Often, when you take longer positions, you can forget about the stock or it can be easy to stop being diligent, making you lose track of what’s going on in the market and miss your opportune moment to exit the trade.

Put more bluntly, it’s easy to get lazy with longer positions. The short time period involved in swing trading helps guarantee that you’ll stay on the ball.

What is the Goal of Swing Trading?

Obviously, the primary goal of swing trading is to earn profits. But how is that achieved?

The goal of swing trading is for you to find stocks that are poised to make a movement over the course of several days, weeks or months — not just minutes or hours — and then capture gains by trading within the trend.

To find these stocks, it’s your responsibility to employ technical analysis and research to identify trends and catalysts that will ideally improve your chances of making profitable trades.

How to Profit With Swing Trading

To profit with swing trading, you must choose stocks with movement that will gain you profits as they fluctuate or swing in value.

The traditional model of investing is ‘buy low, sell high.’ Simple as that is, ultimately this is the most traditional way to profit with swing trading… or any sort of trading, really.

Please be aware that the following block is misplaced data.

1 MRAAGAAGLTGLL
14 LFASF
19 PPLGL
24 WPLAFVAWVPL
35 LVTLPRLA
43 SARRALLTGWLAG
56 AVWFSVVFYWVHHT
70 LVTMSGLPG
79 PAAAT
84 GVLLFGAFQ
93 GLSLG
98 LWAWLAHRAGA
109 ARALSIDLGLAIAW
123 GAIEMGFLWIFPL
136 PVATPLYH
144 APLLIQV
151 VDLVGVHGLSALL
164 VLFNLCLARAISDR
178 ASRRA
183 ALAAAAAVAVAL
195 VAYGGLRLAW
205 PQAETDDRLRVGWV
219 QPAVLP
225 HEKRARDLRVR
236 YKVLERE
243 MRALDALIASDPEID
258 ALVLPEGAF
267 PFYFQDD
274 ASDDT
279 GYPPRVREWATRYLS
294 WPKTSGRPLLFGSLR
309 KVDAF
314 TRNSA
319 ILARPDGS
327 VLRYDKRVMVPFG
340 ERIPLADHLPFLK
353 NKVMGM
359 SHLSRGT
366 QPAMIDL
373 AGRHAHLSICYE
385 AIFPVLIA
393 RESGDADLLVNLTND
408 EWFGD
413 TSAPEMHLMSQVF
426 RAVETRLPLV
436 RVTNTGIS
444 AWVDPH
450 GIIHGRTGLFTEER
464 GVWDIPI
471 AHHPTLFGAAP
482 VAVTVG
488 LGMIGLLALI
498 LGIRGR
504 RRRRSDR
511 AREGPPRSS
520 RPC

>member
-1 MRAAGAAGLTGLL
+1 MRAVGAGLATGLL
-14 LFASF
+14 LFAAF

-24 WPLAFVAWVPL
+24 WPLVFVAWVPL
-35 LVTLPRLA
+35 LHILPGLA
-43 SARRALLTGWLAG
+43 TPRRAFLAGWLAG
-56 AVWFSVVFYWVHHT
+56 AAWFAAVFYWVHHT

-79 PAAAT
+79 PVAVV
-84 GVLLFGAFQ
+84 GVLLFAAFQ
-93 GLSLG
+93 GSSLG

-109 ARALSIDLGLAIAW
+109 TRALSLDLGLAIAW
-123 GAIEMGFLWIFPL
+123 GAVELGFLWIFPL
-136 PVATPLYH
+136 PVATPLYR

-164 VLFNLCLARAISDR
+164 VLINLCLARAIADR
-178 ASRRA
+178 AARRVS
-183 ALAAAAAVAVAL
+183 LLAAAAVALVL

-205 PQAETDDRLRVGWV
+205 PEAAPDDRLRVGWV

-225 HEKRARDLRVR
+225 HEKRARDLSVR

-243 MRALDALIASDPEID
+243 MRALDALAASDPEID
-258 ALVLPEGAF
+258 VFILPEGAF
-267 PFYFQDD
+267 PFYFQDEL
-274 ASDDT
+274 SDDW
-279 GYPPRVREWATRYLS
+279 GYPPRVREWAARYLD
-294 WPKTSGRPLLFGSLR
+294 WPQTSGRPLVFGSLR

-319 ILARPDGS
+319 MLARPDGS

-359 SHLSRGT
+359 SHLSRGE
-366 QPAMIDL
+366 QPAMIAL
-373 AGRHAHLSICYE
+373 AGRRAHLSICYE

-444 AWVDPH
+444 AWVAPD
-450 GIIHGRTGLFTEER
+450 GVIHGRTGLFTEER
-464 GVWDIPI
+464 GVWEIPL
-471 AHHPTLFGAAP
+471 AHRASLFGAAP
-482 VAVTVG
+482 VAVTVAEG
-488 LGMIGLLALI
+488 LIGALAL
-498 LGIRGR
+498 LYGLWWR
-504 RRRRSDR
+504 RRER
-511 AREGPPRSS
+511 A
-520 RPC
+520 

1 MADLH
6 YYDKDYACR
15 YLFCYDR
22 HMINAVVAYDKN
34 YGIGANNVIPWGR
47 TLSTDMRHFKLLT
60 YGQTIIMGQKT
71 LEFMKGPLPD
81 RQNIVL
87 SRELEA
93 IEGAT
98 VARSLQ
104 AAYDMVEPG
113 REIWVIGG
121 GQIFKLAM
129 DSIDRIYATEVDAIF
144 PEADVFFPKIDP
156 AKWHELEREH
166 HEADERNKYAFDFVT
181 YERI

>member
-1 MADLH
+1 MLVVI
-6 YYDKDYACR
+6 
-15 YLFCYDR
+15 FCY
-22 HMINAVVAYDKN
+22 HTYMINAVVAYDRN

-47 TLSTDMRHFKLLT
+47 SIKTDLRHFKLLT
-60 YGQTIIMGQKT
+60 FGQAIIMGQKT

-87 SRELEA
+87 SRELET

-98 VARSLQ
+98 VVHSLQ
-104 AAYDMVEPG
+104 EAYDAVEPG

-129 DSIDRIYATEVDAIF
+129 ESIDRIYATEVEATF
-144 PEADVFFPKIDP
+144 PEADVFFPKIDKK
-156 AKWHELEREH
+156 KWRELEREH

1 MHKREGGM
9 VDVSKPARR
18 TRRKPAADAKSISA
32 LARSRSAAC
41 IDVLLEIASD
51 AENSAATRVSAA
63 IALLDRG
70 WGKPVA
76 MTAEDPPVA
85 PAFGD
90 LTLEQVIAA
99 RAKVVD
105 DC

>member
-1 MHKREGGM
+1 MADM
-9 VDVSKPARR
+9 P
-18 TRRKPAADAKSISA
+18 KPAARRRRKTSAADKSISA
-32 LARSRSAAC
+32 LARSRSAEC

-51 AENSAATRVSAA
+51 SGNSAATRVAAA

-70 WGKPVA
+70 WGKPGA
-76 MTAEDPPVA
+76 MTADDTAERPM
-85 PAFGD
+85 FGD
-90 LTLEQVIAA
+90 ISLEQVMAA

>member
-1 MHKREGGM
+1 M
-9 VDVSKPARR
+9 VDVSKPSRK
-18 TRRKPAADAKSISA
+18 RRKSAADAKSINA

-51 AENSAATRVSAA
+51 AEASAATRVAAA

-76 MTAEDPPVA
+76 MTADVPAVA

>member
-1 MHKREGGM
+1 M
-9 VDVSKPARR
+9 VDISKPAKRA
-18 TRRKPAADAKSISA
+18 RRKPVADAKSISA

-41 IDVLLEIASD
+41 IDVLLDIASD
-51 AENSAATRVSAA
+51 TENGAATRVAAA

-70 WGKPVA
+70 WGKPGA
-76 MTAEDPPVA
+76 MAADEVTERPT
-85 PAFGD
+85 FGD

You begin by identifying a stock that is gaining. Then you get really obsessed about it. You research the stock, pore over its chart, survey its history, and research potential catalysts that could be affecting the stock’s movement.

If, through your research, you determine that you’ve found a stock that still has room to continue gaining, you can invest, hold onto the stock for a short period of time, and determine when to sell so that you can profit.

Of course, to do this you must have a lot of discipline and think about your entry and exit before you even trade. You’ve got to aim for the ‘Goldilocks zone’ — where you don’t hold on too long, but not too short a period of time, either… you want it to be just right.

Yes, it’s easier said than done, particularly when your emotions get in the way.

Traders can also profit by combining short selling with swing trading. In this scenario, you’re basically going for the opposite phenomenon of the ‘buy low, sell high’ approach. You’re looking for stocks that you can try to predict losing big so that you can profit as they go down.